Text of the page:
Brand loyalty

If all phones are equally good, why limit yourself to one brand?

Brand loyalty

Original material

I remember in 2011 after the sale of iPhone 4 I set up HTC Inspire, my first Android smartphone. I loved iPhone but had seen enough videos and reviews of various Android devices, and the Inspire looked like the perfect fit. I logged into my google account, set up Facebook and Twitter, and started dating HTC Sense, which greeted me with a huge clock widget, from which at that time everything were delighted. With the exception of a few shortcomings in the hardware (battery life left much to be desired, it was almost impossible to open the cover to replace the battery), I was in love with this smartphone. Who would have thought that a giant 4.3 ”display could actually fit in your pocket or hand? And the download speed was much higher than that of iPhone!

Brand loyalty

Given the popularity of the HTC Evo 4G, a more powerful version of the Sprint phone, many shared my feelings. The device boasted a fold-out leg for support, a front-facing camera (which my Inspire didn't have) and Sprint WiMAX support. The Evo was one of the best-selling Android phones at the time, and things were heading towards dominance HTC in the smartphone market.

But fast forward seven years and see what didn't happen. Despite the once huge sales, HTC has difficulty in producing even flagships that could compete with models from Samsung and Apple. It is difficult to imagine the way the company could return to its former glory. People don't buy phones HTC, I am one of them since the One M9.

Brand loyalty

Since then, I have been from all sides of the barricades: I sold the Inspire and bought Motorola Atrix, quickly sold it too, replacing it with Galaxy S2, then there was Galaxy Note, Galaxy Nexus and so on. I changed phones all the time, long before they started paying me for it. Having tried almost all interfaces from OEM-manufacturers, for a while I settled on the 'clean' Android – Nexus 4, Moto X, Nexus 6. Looking beyond the 'hardware' and manufacturers, then I worked out loyalty to software from Google.

But is loyalty so important today? Once I started trying third-party firmware, there was no need to buy a Nexus or other Google-branded device. I could put my favorite 'clean' software Android into any device, regardless of manufacturer. Likewise, there is no need to store personal information with a specific service provider. My carrier can try to force me to store my contacts in his services in any way, but I prefer to store them in neutral places, for example, in the Google store. So I can move my information to any device on any carrier network.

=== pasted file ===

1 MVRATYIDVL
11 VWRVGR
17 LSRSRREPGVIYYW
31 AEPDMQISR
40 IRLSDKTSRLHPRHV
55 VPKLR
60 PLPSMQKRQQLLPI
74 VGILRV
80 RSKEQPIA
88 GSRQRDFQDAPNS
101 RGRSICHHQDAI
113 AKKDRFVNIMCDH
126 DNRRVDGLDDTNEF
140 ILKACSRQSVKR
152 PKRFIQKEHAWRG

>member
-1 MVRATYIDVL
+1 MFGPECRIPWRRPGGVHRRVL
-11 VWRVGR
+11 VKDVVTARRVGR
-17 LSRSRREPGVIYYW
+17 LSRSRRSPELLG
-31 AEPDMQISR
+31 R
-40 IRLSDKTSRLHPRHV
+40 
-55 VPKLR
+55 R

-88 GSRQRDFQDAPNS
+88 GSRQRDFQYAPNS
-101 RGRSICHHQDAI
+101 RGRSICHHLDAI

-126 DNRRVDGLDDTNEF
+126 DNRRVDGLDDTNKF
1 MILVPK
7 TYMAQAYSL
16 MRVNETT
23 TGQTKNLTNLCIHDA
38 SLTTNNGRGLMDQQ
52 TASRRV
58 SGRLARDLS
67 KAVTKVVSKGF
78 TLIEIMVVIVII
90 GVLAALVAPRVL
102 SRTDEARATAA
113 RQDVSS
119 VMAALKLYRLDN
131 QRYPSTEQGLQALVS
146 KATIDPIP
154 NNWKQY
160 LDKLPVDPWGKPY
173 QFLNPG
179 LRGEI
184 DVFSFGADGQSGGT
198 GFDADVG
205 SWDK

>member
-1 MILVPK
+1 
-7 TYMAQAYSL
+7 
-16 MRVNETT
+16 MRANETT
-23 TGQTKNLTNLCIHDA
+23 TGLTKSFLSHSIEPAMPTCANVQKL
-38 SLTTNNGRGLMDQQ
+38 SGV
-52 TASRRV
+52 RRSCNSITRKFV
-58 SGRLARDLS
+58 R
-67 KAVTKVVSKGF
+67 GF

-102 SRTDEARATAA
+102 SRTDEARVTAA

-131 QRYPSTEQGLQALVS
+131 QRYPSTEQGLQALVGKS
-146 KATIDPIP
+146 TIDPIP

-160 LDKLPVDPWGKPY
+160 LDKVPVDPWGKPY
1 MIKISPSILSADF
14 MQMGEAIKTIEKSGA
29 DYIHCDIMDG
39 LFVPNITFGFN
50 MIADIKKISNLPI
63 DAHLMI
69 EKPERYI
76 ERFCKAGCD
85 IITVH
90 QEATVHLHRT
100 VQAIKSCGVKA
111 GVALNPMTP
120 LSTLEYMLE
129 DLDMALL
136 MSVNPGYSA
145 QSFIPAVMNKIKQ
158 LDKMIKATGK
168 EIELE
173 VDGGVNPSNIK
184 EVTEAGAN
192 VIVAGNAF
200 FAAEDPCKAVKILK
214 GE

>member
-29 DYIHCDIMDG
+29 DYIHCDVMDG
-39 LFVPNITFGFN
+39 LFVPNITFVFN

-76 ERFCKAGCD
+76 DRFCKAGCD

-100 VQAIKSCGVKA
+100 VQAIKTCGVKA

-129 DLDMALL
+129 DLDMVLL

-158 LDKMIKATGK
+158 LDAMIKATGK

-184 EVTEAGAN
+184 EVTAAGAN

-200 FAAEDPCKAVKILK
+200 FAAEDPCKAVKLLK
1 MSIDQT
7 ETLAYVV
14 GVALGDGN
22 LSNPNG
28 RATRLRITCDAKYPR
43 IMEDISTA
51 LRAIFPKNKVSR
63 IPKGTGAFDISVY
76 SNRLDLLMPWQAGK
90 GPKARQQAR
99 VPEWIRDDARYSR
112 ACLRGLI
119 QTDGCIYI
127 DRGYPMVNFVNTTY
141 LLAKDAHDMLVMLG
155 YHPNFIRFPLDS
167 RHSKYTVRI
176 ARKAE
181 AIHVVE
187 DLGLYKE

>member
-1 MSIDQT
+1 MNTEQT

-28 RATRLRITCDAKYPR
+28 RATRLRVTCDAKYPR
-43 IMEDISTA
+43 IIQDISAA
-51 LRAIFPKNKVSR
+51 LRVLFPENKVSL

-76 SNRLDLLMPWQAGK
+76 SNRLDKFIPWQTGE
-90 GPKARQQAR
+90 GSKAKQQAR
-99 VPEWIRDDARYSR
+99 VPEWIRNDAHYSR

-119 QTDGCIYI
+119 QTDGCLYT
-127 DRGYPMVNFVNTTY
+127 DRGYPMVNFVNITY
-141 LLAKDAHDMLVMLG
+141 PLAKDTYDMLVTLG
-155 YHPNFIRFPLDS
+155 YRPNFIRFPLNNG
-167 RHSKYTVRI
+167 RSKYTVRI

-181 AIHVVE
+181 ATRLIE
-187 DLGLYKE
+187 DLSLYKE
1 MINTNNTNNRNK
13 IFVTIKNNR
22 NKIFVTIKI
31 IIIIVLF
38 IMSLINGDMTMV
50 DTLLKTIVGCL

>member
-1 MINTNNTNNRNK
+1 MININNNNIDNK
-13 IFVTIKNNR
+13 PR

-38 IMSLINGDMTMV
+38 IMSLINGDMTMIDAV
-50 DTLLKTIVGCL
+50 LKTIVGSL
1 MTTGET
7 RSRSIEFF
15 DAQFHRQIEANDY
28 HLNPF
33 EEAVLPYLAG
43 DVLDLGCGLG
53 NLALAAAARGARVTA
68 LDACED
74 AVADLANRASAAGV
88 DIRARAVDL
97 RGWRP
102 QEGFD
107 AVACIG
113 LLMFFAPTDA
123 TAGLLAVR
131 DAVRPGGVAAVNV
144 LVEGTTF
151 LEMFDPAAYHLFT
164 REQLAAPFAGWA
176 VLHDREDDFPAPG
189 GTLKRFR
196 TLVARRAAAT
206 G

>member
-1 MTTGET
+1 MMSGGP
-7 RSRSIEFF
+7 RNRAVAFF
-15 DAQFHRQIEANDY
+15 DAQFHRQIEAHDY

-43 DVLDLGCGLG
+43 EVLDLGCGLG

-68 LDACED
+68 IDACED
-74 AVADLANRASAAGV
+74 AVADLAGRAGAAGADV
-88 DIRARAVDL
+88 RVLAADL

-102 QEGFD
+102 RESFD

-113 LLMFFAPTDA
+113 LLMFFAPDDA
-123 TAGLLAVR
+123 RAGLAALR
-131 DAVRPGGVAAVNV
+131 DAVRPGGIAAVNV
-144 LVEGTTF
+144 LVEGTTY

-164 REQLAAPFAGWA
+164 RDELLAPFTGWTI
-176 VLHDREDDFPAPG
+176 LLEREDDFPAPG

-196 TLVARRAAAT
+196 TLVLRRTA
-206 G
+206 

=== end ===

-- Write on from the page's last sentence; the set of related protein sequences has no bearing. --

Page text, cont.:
Personal beliefs can be easily changed by experimenting with something new. During my work as a sales manager for phones, I spoke with countless customers who swore and swore that they would not switch to such and such a brand again. And, of course, 9 out of 10 were ready to consider such a scenario when demonstrating and personally meeting new models.

Brand loyalty

Manufacturers are running out of ways to keep consumers. Today, almost every device 'can' everything the same as its competitor, and only certain functions distinguish devices. Some brands have taken a creative approach, like Motorola with Moto Mods, but this has resulted in additional costs on top of an expensive unit. Buying one of the modules keeps the user in the company's ecosystem, but it is quite difficult to attract someone with additional spending. Apple is doing well at retaining users by maintaining iMessage exclusivity for their products only, but lately I see more and more tweets from users iPhone who say they would otherwise walk away from ecosystems Apple.

A lot of loyalty comes down to hardware preference. If you like glass devices with curved edges, then in the near future you should buy devices from Samsung. If you like the cold touch of aluminum, then the choices are limited today, but there are still excellent options from manufacturers such as OnePlus and Honor. Of course, there are a number of software tweaks between brands, but with a lot of third-party launchers and apps, it's easy to turn any phone into a dream device.

I am happy with all the phones I use. I recently returned to iPhone after 10 years with Android and will be moving to Galaxy S9 soon. I, like everyone else, have my own troubles and preferences, but if you pay less attention to brand loyalty, then you will be able to choose a new device and quickly and easily switch from one experience to another.

Author – Hayato Huisman

If you recall my experience of using smartphones, then my loyalty was limited to two models: Sony Ericsson – P990i and M600i, HTC – Wildfire and HD2, Samsung – S4 and Note 4. I'm not sure if my next smartphone will fit into this tradition, but everything can be, suddenly OnePlus will surprise you with something unexpected. Still, for many, loyalty decides a lot more and people for several years choose devices from the same manufacturer, motivating this by the convenience of transition with minimal complications, trust in the manufacturer and etc.

The smartphone market is oversaturated today, differentiation is often achieved with the help of third-party accessories, attracting other brands, promotions / bonuses, the methods are different. The capabilities of the devices themselves come to the fore, mainly in the most expensive price segment, for the sake of which, for the most part, engineers and developers are researching. Thus, the boundaries between manufacturers are blurred, thereby complicating the task for buyers. Well, loyalty suffers, gradually fades away.

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